UCLA Engineering Establishes Endowed Chair in Chemical Engineering with $2M Gift
By UCLA Samueli Newsroom
The UCLA Henry Samueli School of Engineering and Applied Science has announced the establishment of the William D. Van Vorst Chair in Chemical Engineering, made possible by a $2 million gift from UCLA alumni Ralph and Marjorie Crump.
The endowed chair, which the Crumps named in honor of Van Vorst, a longtime professor at UCLA Engineering, will support a highly accomplished scholar in chemical engineering who has a proven track record of excellence in teaching and student mentorship.
“Ralph and Marjorie have been friends and supporters of the school for many years, and we are tremendously grateful for their generosity,” said Vijay K. Dhir, dean of UCLA Engineering. “Professor Van Vorst touched the lives of many of our students in the time that he taught here, and we could not be more pleased with the significance of this chair.”
Van Vorst, now a professor emeritus, began teaching at UCLA Engineering in 1946 and earned his Ph.D. from the school in 1953. He spent much of his academic career exploring the use of hydrogen as an alternative fuel, and his work resulted in the development of two vehicles fueled by hydrogen.
At the height of his research, Van Vorst helped to alleviate public fears about the presumed dangers of hydrogen use, anxieties mostly held over from the 1937 Hindenburg tragedy. Van Vorst published papers and spoke publicly about how the disaster was actually due in part to the material used to coat the “skin” of the airship rather than the gas.
Today, Van Vorst’s interest in the use of hydrogen continues. He remains active in the International Association for Hydrogen Energy (IAHE), as well as the Clean Air Now foundation. He recently received the IAHE’s Jules Verne Award and UCLA Engineering’s Lifetime Contribution Award.
“The establishment of a chair in my name was a wonderful surprise,” Van Vorst said. “Clare [Van Vorst’s wife] and I have been friends with the Crumps for 60 years, and I remember being very fond of him as a student. Ralph has donated to some great causes, and I am honored by this recognition.”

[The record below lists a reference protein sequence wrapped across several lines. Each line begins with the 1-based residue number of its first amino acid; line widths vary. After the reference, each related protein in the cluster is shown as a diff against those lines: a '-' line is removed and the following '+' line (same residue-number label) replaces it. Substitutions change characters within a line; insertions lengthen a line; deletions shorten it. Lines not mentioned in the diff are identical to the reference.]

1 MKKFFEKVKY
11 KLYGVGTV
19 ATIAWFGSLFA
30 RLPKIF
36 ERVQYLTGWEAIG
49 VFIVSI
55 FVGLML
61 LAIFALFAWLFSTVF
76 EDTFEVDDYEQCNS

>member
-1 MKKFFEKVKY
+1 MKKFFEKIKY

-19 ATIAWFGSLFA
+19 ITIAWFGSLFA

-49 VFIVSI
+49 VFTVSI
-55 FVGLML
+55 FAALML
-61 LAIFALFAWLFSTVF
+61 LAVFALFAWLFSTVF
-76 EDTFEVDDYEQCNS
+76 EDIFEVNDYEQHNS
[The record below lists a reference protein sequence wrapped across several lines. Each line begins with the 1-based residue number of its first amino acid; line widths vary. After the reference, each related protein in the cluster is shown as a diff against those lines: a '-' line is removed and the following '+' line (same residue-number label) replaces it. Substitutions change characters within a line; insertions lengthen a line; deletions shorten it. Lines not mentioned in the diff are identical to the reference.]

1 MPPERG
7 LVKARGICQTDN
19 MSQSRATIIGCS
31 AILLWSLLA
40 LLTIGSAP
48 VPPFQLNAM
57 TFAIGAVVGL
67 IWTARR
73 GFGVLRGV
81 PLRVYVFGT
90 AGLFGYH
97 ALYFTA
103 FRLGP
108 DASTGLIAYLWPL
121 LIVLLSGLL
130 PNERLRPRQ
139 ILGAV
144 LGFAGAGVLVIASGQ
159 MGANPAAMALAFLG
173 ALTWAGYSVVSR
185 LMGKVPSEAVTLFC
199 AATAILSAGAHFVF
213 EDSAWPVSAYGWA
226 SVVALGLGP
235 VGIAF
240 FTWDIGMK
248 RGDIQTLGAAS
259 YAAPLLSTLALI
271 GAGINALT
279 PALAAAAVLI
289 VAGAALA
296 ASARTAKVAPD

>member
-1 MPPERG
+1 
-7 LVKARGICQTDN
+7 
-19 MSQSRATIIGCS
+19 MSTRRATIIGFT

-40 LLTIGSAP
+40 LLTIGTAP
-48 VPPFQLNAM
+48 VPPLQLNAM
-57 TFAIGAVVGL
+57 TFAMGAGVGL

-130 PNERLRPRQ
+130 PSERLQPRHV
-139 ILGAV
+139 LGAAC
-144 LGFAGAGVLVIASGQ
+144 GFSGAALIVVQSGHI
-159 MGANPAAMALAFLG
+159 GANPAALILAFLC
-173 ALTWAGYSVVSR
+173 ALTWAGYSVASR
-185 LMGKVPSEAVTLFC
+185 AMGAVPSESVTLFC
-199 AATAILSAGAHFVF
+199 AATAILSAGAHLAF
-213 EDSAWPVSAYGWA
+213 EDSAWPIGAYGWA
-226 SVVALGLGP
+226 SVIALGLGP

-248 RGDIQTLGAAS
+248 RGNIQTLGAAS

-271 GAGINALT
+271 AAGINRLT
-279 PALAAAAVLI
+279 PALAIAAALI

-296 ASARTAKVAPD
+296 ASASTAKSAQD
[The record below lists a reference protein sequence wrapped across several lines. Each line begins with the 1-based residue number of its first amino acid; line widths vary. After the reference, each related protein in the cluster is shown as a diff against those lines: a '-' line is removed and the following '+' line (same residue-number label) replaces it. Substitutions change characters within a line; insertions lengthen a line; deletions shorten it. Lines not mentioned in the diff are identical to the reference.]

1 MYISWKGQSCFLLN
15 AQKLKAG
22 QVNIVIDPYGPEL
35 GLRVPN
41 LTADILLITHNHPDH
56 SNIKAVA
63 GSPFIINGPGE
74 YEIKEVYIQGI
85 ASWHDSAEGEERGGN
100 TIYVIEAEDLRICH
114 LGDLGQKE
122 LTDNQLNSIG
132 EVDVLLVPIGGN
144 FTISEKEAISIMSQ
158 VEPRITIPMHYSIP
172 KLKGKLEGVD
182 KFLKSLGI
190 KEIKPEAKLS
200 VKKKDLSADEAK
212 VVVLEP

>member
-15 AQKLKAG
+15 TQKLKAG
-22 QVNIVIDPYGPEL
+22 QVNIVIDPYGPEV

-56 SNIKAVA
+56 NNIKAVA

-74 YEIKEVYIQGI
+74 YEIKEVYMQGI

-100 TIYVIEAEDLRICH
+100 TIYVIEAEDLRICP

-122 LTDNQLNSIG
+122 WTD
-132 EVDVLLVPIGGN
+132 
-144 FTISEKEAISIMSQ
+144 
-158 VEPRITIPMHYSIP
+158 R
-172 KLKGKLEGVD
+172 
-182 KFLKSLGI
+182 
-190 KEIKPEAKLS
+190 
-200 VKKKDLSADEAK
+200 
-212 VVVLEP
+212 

Ralph Crump received his bachelor’s degree in engineering from UCLA in 1950, and Marjorie earned a bachelor’s at UCLA in 1946. The couple was the driving force behind the establishment of UCLA Engineering’s Crump Institute of Medical Engineering in 1980, which has become the Crump Institute for Molecular Imaging. The institute’s innovative projects have contributed greatly to the accomplishments of the school.
A former San Fernando Valley engineer, Ralph Crump is president of the Crump Industrial Group. He has been granted numerous patents and, with Marjorie, founded eight companies. All but one of these companies were publicly traded, and two were listed on the New York Stock Exchange. The Crumps’ companies created close to 8,000 jobs, mostly in the high-tech industry. Several of the businesses were later sold to the likes of Revlon, General Electric and Johnson & Johnson.
“I have maintained a relationship with Professor Van Vorst since graduating in 1950,” Ralph Crump said. “It is our hope that for generations to come, accomplished scholars who regard teaching and student mentorship as highly as Professor Van Vorst does will feel privileged by this prestigious appointment.”
This is the fourth endowed chair funded by the Crumps — three at UCLA and one at Dartmouth College.
The chair is part of UCLA Engineering’s Enhancing Engineering Excellence (E3) initiative, a $100 million fundraising effort aimed at generating new endowed faculty chairs, graduate fellowships and undergraduate scholarships, as well as funds for capital projects and diversity initiatives.
Main Image: Left to Right – Ralph Crump, Marjorie Crump, Clare Van Vorst, and William Van Vorst.